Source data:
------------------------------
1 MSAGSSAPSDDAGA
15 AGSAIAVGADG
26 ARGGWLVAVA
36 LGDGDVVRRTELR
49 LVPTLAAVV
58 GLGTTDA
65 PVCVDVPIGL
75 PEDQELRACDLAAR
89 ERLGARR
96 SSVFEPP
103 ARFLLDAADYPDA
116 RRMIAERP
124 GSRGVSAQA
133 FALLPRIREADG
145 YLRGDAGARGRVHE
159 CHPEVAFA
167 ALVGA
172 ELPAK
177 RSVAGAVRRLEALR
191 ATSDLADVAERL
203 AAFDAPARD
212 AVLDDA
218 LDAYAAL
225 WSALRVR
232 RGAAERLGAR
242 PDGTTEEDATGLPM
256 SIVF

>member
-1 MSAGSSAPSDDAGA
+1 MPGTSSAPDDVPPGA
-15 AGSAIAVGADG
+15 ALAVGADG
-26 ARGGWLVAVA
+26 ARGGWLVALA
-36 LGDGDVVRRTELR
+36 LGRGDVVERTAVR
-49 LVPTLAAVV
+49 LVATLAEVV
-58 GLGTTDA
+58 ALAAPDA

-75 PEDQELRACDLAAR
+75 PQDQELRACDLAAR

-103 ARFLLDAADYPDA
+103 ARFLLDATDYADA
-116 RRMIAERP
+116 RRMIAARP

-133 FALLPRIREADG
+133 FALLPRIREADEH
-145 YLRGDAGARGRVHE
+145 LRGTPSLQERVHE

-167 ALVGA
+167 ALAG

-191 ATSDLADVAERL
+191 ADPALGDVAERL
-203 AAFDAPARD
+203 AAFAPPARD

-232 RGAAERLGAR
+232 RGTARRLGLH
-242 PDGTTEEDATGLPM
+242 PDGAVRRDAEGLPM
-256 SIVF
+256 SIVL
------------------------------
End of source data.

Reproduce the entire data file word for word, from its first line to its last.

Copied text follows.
1 MSAGSSAPSDDAGA
15 AGSAIAVGADG
26 ARGGWLVAVA
36 LGDGDVVRRTELR
49 LVPTLAAVV
58 GLGTTDA
65 PVCVDVPIGL
75 PEDQELRACDLAAR
89 ERLGARR
96 SSVFEPP
103 ARFLLDAADYPDA
116 RRMIAERP
124 GSRGVSAQA
133 FALLPRIREADG
145 YLRGDAGARGRVHE
159 CHPEVAFA
167 ALVGA
172 ELPAK
177 RSVAGAVRRLEALR
191 ATSDLADVAERL
203 AAFDAPARD
212 AVLDDA
218 LDAYAAL
225 WSALRVR
232 RGAAERLGAR
242 PDGTTEEDATGLPM
256 SIVF

>member
-1 MSAGSSAPSDDAGA
+1 MPGTSSAPDDVPPGA
-15 AGSAIAVGADG
+15 ALAVGADG
-26 ARGGWLVAVA
+26 ARGGWLVALA
-36 LGDGDVVRRTELR
+36 LGRGDVVERTAVR
-49 LVPTLAAVV
+49 LVATLAEVV
-58 GLGTTDA
+58 ALAAPDA

-75 PEDQELRACDLAAR
+75 PQDQELRACDLAAR

-103 ARFLLDAADYPDA
+103 ARFLLDATDYADA
-116 RRMIAERP
+116 RRMIAARP

-133 FALLPRIREADG
+133 FALLPRIREADEH
-145 YLRGDAGARGRVHE
+145 LRGTPSLQERVHE

-167 ALVGA
+167 ALAG

-191 ATSDLADVAERL
+191 ADPALGDVAERL
-203 AAFDAPARD
+203 AAFAPPARD

-232 RGAAERLGAR
+232 RGTARRLGLH
-242 PDGTTEEDATGLPM
+242 PDGAVRRDAEGLPM
-256 SIVF
+256 SIVL